Time to Go RV Shopping in Reno Nevada
Did you consider buying a used RV? Well, if you did you’re in luck buying a used RV has many benefits. Here are helpful tips to consider when inspecting a used RV for purchase.
According to an article at legendsofamerica.com, “What to Inspect When Purchasing a Used RV”
“Inspecting a Used RV
Now let’s explore the things you should be looking for when you inspect a used RV you’re considering buying.
The key to getting a good bargain, instead of a lemon, when buying your used RV is knowing what to look for. Here is a useful checklist to help with your search.
1. Does the trailer jack work?
2. Do the propane bottles need updating and inspection? This can be costly if the bottles need to be replaced. Generally, if an RV propane tank is older than twelve years, it will have to be re-inspected every five years. Also, it is mandatory that the propane tank have an OPD valve. If you don’t know what an OPD valve is, the official description is “Overfilling Protection Device”.
3. Check the hoses leading away from the propane bottle for cracks and splits. You do not want a leaking propane connection. Check the nut that screws into the propane tank. Is it worn? If so, it may need to be replaced.
4. The LP Gas regulator is usually located just a few inches away from the propane tanks. You’ll see the hoses leading from the propane tanks into a device with one pipe at the bottom of it that runs beneath the RV. Regulators begin to leak when they are approximately ten years old. For your information, leaking propane is not a good thing. Don’t hesitate to replace the regulator if it is leaking.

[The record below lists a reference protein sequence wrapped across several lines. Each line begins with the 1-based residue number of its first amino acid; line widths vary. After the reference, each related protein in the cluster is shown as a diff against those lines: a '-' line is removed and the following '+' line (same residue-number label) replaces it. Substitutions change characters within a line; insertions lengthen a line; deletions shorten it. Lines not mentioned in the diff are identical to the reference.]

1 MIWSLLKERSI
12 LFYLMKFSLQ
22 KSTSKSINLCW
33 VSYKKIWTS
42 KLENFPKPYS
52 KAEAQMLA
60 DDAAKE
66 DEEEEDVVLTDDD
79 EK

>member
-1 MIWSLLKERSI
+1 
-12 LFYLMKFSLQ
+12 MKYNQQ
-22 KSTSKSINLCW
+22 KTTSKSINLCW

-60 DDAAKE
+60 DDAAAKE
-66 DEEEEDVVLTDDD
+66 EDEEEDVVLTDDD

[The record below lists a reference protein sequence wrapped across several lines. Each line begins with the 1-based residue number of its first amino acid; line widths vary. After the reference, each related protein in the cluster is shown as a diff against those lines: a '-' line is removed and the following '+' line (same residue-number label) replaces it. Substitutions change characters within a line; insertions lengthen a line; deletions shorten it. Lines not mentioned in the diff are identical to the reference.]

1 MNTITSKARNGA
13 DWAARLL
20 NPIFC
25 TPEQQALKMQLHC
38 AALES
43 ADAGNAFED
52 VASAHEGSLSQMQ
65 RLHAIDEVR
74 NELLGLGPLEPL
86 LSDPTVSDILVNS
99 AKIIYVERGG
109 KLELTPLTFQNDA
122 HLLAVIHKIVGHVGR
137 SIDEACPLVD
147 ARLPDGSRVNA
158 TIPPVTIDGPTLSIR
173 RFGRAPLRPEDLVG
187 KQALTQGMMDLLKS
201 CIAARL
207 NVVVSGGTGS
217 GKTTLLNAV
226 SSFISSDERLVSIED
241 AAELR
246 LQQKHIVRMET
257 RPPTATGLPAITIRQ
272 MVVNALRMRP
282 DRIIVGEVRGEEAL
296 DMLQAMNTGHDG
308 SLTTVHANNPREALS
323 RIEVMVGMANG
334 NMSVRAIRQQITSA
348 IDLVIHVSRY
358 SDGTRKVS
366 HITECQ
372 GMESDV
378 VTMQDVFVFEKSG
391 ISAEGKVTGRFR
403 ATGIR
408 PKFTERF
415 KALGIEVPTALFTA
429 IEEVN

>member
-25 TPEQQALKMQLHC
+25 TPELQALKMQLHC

5. Batteries are often dead, or not too far from dead, in an older RV. Check and make sure it still works. If the bulbs inside burn bright, the battery(s) may still be in decent condition.
6. Does the converter still work? What’s a converter? Well, it is a device that recharges your battery and converts regular household electrical current from AC to DC allowing your 12-Volt fixtures and appliances to operate. Test this by plugging in the electrical cord and unhooking the battery (unhook the battery before you plug in the RV power cord to prevent electrocution). If the 12-Volt lights and water pump still work, the converter is still working.” To read the entire article click here.